5. Hindenburg: An Illustrated History – Rick Archbold (text) & Ken Marschall (illus.)
  6. Dr. Eckener’s Dream Machine: The Great Zeppelin and the Dawn of Air Travel – Douglas Botting
  7. The Giant Airships – Douglas Botting
  8. TransAtlantic Airships: An Illustrated History – John Christopher
  9. The Zeppelin Story – John Christopher
  10. Zeppelins of World War I – Wilbur Cross
  11. Zeppelin Hindenburg – Dan Grossman
  12. Airships in Peace and War – R. P. Hearne
  13. The Zeppelin Reader: Stories, Poems, and Songs from the Age of Airships – Robert Hedin
  14. The Log of H.M.A. R34 Journey to America and Back – E.M. Maitland
  15. Inside the Hindenburg – Mireille Major (text) & Ken Marschall (illus.)
  16. The Hindenburg – Michael M Mooney
  17. Giants in the Sky: A History of the Rigid Airship – Douglas H Robinson
  18. LZ129 Hindenburg – Douglas H. Robinson, with scale drawings by Richard Groh
  19. My Airships – Alberto Santos-Dumont
  20. Schütte-Lanz Airship Design – Prof. Johann Schütte
  21. Slide Rule – Nevil Shute
  22. The Great Dirigibles: Their Triumphs and Disasters – John Toland
  23. Airship Saga: The history of airships seen through the eyes of the men who designed, built, and flew them – Lord Ventry & Eugene M. Koleśnik
  24. Jane’s Pocket Book of Airship, ed. by Lord Ventry & Eugene Kolesnik
  25. Zeppelin: The Story of a Great Achievement – Henry Vissering
  26. Airship Aerodynamics Technical Manual – War Department
  27. “Zeppelin’s New Age of Air Travel” in Popular Mechanics, July 1994
  28. “Blimps: Billboards in the Sky” in Smithsonian, June 1998


  1. Airship Nine – Thomas H. Block
  2. With Airship and Submarine – Harry Collingwood
  3. Seize the Wind – John Gordon Davis
  4. Lester Dent’s Zeppelin Tales – Lester Dent
  5. Death on the Empress – Stuart Harper
  6. Goliath – Richard Turner
  7. Beyond the Rails – Jack Tyler
  8. Wings of Fury – R.N. Vick

My Own Novels

  1. The Moscow Affair (From the Files of Lady Dru Drummond, Bk 1)
  2. The Golden Fleece Affair (From the Files of Lady Dru Drummond, Bk 2)
  3. Take to the Sky (The Rocheport Saga, Bk 7 – forthcoming)
  4. Rand Hart and the Pajama Putsch
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My Notable Reads of 2016

We are three days into the new year. There are 355 days until Christmas. Just in case anyone was curious. Most of us aren’t quite yet looking in that direction. We’re still making the adjustment from 2016 to 2017, still writing 2016 half the time on whatever we need to date. So I’m going to take one more look back at 2016 before I shove off on my 2017 adventure.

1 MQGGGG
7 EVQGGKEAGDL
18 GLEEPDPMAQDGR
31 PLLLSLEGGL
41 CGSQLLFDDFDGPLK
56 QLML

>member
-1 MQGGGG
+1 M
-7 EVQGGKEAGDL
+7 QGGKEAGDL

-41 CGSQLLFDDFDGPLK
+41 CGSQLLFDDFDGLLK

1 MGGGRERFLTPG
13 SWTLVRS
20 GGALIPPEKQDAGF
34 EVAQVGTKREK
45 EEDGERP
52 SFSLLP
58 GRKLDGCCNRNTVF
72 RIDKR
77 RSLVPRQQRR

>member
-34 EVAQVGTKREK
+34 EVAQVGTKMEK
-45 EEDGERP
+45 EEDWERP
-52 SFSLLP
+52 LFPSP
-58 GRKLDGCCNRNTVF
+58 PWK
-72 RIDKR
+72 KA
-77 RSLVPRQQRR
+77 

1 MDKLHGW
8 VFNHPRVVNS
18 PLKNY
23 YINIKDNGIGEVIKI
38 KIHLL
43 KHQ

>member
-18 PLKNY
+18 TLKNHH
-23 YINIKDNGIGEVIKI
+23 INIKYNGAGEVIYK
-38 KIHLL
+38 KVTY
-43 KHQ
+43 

For me, 2016 was a good year. Especially in the reading department. I read some really great books and stories. There are a lot of good writers out there. I mentioned a few in a previous post. Classics, new releases, traditionally published, and self-published. In fact, I was very impressed with most of the self-published books I read.

At the end of this post, I give you my list of 2016 reading material in case you want to check out some of the great reads I came across; links are included where available.

Today, I want to highlight for you what I thought were the best of the lot, the cream on the milk.


I read a lot of non-fiction in 2016. Most of it was in the form of online articles as part of my research for my books. I did, however, read two non-fiction books out of general interest in the subject matter.

The more enjoyable of the two was E.M. Maitland’s The Log of HMA R34: Journey to America and Back. This book is a day by day and sometimes hourly by hourly chronicle of the historic 1919 round trip flight of the rigid airship R34. The R34 was the first aircraft to make the difficult east to west flight across the Atlantic from Europe to America and was the first to make a complete round trip. Her flight demonstrated that trans-Atlantic commercial flight was possible.

Commodore Maitland’s style is at once informative, lively, witty, and entertaining. Making it an excellent travelogue.

The book is available for free and every airship enthusiast and armchair traveler should have a copy.

Short Stories

I love short stories. Perhaps more than novels. Even in a good novel, my interest at time lags. Especially when the author hits a dull patch of road, which inevitably happens. Sometimes even with the best of writers. Rarely does that happen, in my experience, with a short story. Even a mediocre one.

All of the short stories I read this past year were good. The ones of exceptional merit (aside from generally recognized classics) were

Wasteland” by R Entwisle

SoulWave” by RR Willica